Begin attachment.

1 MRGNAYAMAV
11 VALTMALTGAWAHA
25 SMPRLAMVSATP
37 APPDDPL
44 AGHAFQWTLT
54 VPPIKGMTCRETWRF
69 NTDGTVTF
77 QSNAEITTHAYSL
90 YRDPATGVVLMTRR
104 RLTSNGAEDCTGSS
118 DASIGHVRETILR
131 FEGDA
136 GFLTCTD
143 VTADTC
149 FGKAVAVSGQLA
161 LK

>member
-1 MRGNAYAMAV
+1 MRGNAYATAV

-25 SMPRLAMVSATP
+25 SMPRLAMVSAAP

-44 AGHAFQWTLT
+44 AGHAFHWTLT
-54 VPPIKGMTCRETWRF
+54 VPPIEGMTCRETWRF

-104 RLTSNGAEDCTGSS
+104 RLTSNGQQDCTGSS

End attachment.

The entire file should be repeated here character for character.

1 MRGNAYAMAV
11 VALTMALTGAWAHA
25 SMPRLAMVSATP
37 APPDDPL
44 AGHAFQWTLT
54 VPPIKGMTCRETWRF
69 NTDGTVTF
77 QSNAEITTHAYSL
90 YRDPATGVVLMTRR
104 RLTSNGAEDCTGSS
118 DASIGHVRETILR
131 FEGDA
136 GFLTCTD
143 VTADTC
149 FGKAVAVSGQLA
161 LK

>member
-1 MRGNAYAMAV
+1 MRGNAYATAV

-25 SMPRLAMVSATP
+25 SMPRLAMVSAAP

-44 AGHAFQWTLT
+44 AGHAFHWTLT
-54 VPPIKGMTCRETWRF
+54 VPPIEGMTCRETWRF

-104 RLTSNGAEDCTGSS
+104 RLTSNGQQDCTGSS